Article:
With barely a half hour left in 2011 five hardy gamers all wanted (were willing to play) a deduction game. Due to the hour Deduce or Die did not feel like the best choice, and Black Vienna was suggested.
None of us had played Black Vienna before.
We had cards (decks of 27 and 36 cards) and some of thoia's watermarked deduction sheets . We grabbed exactly 40 assorted food, wood, stone, and gold cubes from Caylus Magna Carta and we were off.
[note to the reader, if retracing our steps, the food and gold cubes had better contrast and visibility than the stone and wood cubes. stick with yellow and pink over brown and silver.]
[another note to the reader if playing a note-taking game with two johns and two kevins, be very, very, careful setting up your sheet. more on this later.]
Our dealer received one lees card, and slid the "FRX" inquiry in front of me, which received one alibi cube (a gold started us off).
At this point we made our first rules transgression, so I'll digress a bit. As experienced Deduce or Die players we all knew how important it is to be accurate in responses. Having heard the Black Vienna reputation of rarely being played to completion in person due to user error, we were determined to not be a part of that unfortunate statistic. So we agreed on two stipulations:
1-always look at your actual hand, not your notes, before responding to a question
2-if two players desire to accuse simultaneously the one who has both declared and has his accusation written down first will be processed first.
Our first rule violation? I did not ask the next question, we asked questions clockwise. Mea culpa, mea culpa, mea maxima culpa.
After 6 questions had been asked there were a few empty interrogation cards scattered around the table. We decided to play special interrogations as "instead" rather than "in addition to". Was this our second rules violation? We do not know.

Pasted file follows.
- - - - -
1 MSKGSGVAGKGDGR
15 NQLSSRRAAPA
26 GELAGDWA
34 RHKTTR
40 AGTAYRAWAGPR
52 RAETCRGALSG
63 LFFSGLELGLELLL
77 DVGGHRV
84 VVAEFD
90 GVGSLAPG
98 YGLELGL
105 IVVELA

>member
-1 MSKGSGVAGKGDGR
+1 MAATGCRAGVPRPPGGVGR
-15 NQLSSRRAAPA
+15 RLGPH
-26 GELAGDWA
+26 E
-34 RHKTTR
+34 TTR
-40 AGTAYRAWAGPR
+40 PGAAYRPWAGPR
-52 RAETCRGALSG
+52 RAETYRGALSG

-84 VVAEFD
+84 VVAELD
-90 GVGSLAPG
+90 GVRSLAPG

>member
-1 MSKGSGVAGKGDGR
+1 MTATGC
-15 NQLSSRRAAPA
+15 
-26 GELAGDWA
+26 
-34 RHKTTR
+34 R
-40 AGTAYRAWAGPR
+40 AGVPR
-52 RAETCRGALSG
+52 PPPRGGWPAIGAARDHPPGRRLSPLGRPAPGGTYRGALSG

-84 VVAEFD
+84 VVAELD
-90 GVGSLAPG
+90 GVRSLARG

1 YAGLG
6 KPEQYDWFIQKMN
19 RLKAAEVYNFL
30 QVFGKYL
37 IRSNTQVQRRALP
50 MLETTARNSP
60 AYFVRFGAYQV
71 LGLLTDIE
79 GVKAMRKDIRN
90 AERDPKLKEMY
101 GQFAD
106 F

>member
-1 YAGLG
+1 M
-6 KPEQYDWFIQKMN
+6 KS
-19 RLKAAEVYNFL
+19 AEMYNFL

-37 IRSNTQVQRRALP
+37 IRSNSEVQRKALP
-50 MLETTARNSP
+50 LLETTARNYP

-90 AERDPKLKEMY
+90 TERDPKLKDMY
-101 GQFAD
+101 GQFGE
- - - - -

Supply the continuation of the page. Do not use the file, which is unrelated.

Unfortunately for me I was play-testing my Black Vienna deduction sheet with my first play of the game. Others using my sheet had success, but I just wasn't making progress.
Around 20 questions in, the grumbles started about deductions not being logical, and perhaps someone (else) had erred in some of their responses. At each sign of concern we rechecked our answers, which is easy for the ones still face up, but harder for the ones that were blanked initially, and then shifted. I was recording the responses, so I was able to assist.
First one player, then a second crumpled up their deduction sheet and requested a new one. I was worried I was too far behind, as I had not yet reached the point where I needed top restart anew as well. Luckily I set up my sheet of opponents clockwise around the table, so I do not think I recorded anything in the wrong place. I just was not deducing fast enough.
As play progressed we noticed both kevins were allergic to cubes. One waited for his fourth question to deposit a cube in front of them, and the other waited for his sixth question. They both insisted they were being as helpful as they could.
After 40 questions had been asked (eight full rounds) the dealer slid a question card infront of me, and I sensed at least two sharks looking at the card as if it was dinner. I reached out and grabbed three cubes so neither of them got information from the lift. I then provided the simultaneous information by placing one cube on the card, generating two immediate cries of "accusation".
I looked at my sheet in dismay, I knew barely anything about their hands, and these two opponents each might have solved the Black Vienna. I'll scan and upload the sheets, then link them after approval.
Here we committed our second or third rules transgression. Neither accuser had knocked three times on the table (or the ceiling, either). One accuser turned his sheet over, wrote three letters, circled them, and covered the circle with his hand. He was clearly first, except for the missing knocks.
The second accuser had turned his sheet right-side-up, and was still marking the three letters. By our stipulation, he was not first.
The lovely city of Vienna was safe again for normal people, as the evil trio GKZ was exposed, arrested, tried, convicted, and banished back into the box with the other 24 innocent citizens. Defamation lawsuits were immediately filed on behalf of 19 bystanders who had been caught up in the round-up.
Luckily, Austria does not have so many lawyers and such silly laws that would permit these suits to go forward. As the lawsuits were dismissed, the lawyers were quietly booking their next working cruise, just in case a Deduce or Die game might break out.
Here is the winner's deduction sheet (accusation pasted from reverse side)
Here's how far behind I was: